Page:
Spokesperson:  For the time being, it’s the peace process.  Yes?

Question:  Do you have a list of the UN Goodwill Ambassadors from the date it was first initiated –- I believe it was Audrey Hepburn –- until now? And, why this time, the UNDP is selecting the Goodwill Ambassador instead of the UN?

Spokesperson:  Well, why don’t you ask the UNDP? And, in our case, we will give you a list of all our Goodwill Ambassadors.  Usually, you know, different agencies have Goodwill Ambassadors, so it’s not the UN only, the Secretariat.

Question:  [talkover] announced here, you are supposed to know the reason.

Spokesperson:  You asked me two things.  You asked me for the list.  I am saying I don’t have the list, but I could have the list for you whenever you want.  And I am saying that different agencies have different Goodwill Ambassadors.  You know, UNICEF has Goodwill Ambassadors, UNDP has Goodwill Ambassadors and today you’re going to have the presentation.

Question:  Is there a reason why the UNDP has taken over what the UN has been doing for so many years?

Spokesperson:  The UNDP is not taking over; the UNDP as an agency has a right to have its own Goodwill Ambassador.

Question:  I think you are announcing, it’s going to be announced here, so I believe, I gather that you should know the reason.

Spokesperson:  I just announced that at 12:30 you will know the reasons.  Yes?

Question:  Speaking of Goodwill Ambassadors, we never found out what actually happened with the dollar a year contracts.  Is there any change in their situation? Which ones are being retained? Which ones are being let go?

Spokesperson:  Benny, I don’t have that list yet.  You can have the list of the dollar a year people, but I don’t know what decision -– there has been no decision taken yet.  Yes?

Question:  Just on pacing – are we going to get any more personnel change announcements over the next couple of weeks? For example, when might we have our 38th floor decisions? When might we get any information on any changes to SRSGs? That kind of thing.  And, also any other sort of officials? And also, when might we see a more comprehensive proposal on the restructuring because the whole sort of thing has gone quiet for a few days now? Where are we on that?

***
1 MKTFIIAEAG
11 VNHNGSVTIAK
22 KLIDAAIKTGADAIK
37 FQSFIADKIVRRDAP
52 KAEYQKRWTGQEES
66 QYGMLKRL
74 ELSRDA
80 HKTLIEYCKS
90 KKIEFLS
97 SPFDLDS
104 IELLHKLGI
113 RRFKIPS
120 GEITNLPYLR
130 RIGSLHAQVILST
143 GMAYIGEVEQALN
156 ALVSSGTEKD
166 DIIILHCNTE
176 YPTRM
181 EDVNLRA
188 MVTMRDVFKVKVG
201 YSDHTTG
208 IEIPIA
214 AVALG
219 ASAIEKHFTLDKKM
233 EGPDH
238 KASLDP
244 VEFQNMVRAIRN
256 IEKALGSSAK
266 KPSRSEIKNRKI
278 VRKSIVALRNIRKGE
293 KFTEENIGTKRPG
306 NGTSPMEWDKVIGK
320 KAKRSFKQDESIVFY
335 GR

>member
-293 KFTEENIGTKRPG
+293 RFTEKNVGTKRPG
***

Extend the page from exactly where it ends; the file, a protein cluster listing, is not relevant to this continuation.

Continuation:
Spokesperson: Well, today there are three meetings scheduled between different Permanent Representatives and the Secretary-General’s team on the question of restructuring, and, as I said, as soon as everything will be finalized, you’ll have someone come here and brief you on what the specific proposals were.  As you know, the proposals that the Secretary-General had offered are being changed, you know, and being discussed with the Member States, and the Secretary-General said that he will be fully in respect of the legislative process.  So, you know, right now we are still proceeding with consultations, and as soon as we find out, we’ll get you a briefing on that with the details. 

And, your other question -- when will we find out about new appointments?  I don’t have a date on that.

Question:  Is there a plan to replace, let’s say, SRSGs over the coming month or something?

Spokesperson:  Certainly, there is a priority on the SRSG posts that are vacant, yes.  Yes?

Question:  Michèle, there is an announcement out of Iraq today that they will be closing the borders for 72 hours, and I know that the High Commissioner for Refugees made a lot of his announcements on his trip.  But, does the Secretary-General have any comment on this? And, also, the Iraqis said that, after 72 hours, there will be a partial opening only, leaving a lot of people stranded inside the country.  Does he have any comment on that?

Spokesperson:  The Secretary-General does not at this point, but we can try to seek more information from Mr. Guterres.  Yes?

Question:  If Mr. Ban Ki-moon is going to use the opportunity during his visit to Vienna and [inaudible] the negotiators with Mr. Ahtisaari in Kosovo?